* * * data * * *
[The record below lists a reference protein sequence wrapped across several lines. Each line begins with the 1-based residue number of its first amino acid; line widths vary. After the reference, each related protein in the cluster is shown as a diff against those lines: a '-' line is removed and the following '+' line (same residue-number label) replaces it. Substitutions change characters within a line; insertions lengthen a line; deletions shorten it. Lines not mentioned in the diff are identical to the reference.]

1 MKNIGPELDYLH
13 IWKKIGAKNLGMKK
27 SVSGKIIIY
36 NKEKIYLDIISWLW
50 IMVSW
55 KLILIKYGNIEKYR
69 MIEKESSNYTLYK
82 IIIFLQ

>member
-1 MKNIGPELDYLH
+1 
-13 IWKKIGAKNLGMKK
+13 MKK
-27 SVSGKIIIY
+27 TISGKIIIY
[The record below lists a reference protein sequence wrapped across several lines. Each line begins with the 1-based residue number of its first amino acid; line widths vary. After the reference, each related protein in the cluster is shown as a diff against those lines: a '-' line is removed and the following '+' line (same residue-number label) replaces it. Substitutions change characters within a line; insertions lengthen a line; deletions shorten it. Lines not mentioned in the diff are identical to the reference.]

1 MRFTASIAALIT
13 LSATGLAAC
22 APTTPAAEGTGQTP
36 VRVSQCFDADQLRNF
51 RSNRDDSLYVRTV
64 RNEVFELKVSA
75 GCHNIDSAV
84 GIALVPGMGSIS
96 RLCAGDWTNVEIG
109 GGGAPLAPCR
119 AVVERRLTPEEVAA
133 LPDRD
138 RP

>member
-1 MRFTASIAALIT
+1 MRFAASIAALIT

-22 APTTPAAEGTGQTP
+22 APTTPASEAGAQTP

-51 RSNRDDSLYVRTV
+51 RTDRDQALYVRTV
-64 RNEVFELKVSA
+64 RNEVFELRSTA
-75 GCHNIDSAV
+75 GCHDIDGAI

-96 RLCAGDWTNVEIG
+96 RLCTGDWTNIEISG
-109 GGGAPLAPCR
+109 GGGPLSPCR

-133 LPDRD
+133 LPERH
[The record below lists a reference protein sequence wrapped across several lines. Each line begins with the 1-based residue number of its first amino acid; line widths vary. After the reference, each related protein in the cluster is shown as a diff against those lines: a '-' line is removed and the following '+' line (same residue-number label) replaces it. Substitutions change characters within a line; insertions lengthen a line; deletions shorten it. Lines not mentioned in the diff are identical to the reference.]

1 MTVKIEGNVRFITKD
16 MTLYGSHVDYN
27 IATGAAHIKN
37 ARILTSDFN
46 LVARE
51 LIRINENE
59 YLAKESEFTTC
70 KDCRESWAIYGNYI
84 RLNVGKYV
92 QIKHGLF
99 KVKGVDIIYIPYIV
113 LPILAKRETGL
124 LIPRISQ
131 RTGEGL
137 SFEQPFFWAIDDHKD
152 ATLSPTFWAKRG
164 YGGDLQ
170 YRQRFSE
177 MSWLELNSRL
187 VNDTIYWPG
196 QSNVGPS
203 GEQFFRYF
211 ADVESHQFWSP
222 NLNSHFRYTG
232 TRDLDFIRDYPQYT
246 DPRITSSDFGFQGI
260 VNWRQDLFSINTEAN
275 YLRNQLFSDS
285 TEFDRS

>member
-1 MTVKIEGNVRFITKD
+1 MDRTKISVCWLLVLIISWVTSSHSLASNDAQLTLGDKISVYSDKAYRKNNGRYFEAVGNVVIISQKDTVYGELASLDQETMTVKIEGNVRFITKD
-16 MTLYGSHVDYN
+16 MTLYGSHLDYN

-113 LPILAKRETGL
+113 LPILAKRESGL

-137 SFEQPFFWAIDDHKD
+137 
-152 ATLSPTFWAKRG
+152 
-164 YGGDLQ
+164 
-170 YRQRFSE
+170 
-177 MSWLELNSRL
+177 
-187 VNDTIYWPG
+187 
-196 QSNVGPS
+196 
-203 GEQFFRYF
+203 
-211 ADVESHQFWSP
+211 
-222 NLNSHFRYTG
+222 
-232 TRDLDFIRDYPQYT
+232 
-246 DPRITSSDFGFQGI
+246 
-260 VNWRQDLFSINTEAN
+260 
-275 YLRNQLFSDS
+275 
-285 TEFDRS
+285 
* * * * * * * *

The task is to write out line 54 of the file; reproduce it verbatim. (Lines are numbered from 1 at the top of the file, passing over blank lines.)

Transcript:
51 LIRINENE